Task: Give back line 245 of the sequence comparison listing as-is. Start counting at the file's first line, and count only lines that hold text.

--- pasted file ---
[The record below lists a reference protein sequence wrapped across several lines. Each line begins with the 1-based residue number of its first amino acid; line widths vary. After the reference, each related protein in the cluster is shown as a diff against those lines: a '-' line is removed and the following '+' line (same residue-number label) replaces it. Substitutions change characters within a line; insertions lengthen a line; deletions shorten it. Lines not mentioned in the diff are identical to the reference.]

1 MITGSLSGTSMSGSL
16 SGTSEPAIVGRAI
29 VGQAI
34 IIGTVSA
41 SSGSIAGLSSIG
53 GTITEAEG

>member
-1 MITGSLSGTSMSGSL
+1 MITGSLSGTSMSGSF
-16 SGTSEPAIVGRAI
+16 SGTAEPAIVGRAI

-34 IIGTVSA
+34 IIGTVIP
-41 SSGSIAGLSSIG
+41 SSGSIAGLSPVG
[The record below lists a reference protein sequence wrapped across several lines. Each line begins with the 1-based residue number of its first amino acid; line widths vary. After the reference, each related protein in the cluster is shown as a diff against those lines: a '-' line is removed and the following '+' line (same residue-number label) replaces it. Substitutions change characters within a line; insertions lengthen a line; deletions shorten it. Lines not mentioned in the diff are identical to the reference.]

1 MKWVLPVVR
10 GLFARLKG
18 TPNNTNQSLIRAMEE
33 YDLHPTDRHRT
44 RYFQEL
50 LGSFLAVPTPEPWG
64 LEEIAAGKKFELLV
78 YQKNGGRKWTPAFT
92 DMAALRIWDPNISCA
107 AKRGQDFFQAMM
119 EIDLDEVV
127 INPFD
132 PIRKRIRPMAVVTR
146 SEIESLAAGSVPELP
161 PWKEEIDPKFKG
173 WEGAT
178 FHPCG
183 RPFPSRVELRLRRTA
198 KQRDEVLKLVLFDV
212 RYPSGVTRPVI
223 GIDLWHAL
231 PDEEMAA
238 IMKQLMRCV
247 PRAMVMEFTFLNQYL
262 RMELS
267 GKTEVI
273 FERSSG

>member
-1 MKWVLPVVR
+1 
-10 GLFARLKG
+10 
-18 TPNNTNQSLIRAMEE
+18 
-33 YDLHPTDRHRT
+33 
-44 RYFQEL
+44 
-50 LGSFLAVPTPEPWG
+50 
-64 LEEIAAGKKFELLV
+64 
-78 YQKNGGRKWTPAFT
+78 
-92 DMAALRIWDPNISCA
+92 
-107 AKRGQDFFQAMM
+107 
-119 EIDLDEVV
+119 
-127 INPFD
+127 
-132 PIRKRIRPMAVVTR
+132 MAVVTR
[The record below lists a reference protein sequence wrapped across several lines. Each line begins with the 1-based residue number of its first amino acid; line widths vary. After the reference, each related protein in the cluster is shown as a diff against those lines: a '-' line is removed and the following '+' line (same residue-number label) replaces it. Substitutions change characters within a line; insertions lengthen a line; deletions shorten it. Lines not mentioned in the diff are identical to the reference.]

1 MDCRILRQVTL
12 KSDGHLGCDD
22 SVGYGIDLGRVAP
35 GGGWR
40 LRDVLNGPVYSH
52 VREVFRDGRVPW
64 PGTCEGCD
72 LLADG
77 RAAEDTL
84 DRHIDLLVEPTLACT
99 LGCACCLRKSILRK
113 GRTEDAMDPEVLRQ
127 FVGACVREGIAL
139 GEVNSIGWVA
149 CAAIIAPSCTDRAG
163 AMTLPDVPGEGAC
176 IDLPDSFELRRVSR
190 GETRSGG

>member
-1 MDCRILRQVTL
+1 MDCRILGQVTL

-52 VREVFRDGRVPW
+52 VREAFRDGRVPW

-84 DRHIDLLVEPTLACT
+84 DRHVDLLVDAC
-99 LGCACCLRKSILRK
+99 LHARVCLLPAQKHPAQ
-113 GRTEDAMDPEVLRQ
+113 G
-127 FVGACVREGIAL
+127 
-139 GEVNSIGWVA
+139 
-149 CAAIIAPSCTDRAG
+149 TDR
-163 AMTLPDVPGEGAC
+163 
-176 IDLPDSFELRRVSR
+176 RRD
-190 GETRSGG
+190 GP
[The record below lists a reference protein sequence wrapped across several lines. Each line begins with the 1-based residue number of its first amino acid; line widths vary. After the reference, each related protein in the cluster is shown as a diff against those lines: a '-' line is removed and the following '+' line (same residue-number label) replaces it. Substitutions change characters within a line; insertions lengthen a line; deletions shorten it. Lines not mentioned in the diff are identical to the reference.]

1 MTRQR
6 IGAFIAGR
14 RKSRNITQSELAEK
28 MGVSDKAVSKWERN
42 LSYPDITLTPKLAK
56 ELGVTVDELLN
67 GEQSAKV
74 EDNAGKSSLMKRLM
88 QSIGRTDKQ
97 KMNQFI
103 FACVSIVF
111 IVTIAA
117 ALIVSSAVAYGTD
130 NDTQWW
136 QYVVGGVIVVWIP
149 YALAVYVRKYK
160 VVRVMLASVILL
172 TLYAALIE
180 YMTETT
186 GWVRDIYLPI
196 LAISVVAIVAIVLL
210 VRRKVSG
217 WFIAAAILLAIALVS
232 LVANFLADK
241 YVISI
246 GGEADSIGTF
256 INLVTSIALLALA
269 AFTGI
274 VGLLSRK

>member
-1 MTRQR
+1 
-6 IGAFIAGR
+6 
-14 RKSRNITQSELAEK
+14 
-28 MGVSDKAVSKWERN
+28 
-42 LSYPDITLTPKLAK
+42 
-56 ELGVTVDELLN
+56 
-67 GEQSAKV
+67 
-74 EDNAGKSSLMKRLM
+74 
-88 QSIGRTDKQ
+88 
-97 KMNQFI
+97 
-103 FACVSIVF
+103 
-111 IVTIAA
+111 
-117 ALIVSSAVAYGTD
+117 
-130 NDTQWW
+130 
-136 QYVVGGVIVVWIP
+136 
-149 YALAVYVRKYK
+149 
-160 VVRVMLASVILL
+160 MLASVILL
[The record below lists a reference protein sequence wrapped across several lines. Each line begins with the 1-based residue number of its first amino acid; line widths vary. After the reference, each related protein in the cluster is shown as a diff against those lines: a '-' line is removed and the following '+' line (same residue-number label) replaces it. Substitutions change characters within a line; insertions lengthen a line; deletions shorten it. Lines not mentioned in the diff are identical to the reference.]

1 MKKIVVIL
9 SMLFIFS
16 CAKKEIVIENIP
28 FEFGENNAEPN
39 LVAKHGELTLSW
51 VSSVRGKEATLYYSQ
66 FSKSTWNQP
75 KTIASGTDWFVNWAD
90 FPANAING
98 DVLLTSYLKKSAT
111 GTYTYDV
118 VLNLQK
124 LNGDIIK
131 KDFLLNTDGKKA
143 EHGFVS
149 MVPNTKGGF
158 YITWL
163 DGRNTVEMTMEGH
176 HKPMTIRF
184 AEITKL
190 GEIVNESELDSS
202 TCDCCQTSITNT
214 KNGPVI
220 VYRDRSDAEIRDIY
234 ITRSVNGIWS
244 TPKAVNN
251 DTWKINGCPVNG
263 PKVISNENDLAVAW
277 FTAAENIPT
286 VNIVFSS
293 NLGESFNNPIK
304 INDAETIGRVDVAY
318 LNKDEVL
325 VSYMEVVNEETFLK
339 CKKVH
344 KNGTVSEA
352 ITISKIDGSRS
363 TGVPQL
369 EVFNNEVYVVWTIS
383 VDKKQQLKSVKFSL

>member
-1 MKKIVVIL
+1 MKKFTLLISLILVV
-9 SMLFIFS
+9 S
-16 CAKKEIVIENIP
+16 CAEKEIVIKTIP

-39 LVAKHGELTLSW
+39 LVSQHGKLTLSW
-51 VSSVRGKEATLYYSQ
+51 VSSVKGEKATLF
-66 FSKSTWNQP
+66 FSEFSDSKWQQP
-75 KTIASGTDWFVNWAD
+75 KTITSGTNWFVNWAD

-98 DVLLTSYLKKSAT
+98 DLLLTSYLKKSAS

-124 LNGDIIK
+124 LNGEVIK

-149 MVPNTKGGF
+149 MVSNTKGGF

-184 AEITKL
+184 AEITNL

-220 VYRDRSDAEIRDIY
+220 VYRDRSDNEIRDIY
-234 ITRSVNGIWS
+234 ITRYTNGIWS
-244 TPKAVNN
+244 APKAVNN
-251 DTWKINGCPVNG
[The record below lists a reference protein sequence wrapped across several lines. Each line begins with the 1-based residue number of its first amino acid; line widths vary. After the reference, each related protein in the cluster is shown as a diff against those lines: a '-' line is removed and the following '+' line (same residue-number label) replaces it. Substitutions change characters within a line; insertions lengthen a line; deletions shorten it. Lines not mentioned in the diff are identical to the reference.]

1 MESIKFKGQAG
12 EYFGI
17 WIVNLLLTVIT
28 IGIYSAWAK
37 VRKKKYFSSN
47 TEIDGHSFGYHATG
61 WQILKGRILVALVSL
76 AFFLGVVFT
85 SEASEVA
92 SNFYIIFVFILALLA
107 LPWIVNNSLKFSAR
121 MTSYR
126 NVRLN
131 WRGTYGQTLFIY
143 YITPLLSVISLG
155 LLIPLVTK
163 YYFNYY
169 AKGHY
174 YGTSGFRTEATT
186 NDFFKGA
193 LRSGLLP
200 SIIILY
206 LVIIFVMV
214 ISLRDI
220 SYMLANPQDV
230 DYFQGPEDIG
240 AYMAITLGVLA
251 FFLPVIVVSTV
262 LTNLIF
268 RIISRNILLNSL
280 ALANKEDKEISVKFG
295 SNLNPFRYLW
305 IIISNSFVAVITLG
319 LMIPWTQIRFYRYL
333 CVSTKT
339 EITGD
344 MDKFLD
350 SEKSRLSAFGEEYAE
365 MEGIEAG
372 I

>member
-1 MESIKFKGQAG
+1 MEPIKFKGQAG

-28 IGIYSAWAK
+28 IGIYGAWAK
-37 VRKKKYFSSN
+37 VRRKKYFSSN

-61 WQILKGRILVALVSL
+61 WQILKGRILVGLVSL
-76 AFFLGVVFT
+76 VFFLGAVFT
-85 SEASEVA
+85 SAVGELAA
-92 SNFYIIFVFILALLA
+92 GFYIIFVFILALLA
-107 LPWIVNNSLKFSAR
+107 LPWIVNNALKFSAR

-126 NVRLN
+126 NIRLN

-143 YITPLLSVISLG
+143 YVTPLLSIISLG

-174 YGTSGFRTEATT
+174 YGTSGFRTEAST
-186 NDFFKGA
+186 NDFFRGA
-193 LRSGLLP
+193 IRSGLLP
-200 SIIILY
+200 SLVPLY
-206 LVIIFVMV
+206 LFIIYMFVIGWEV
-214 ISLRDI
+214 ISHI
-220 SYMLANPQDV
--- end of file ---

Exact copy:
-234 ITRSVNGIWS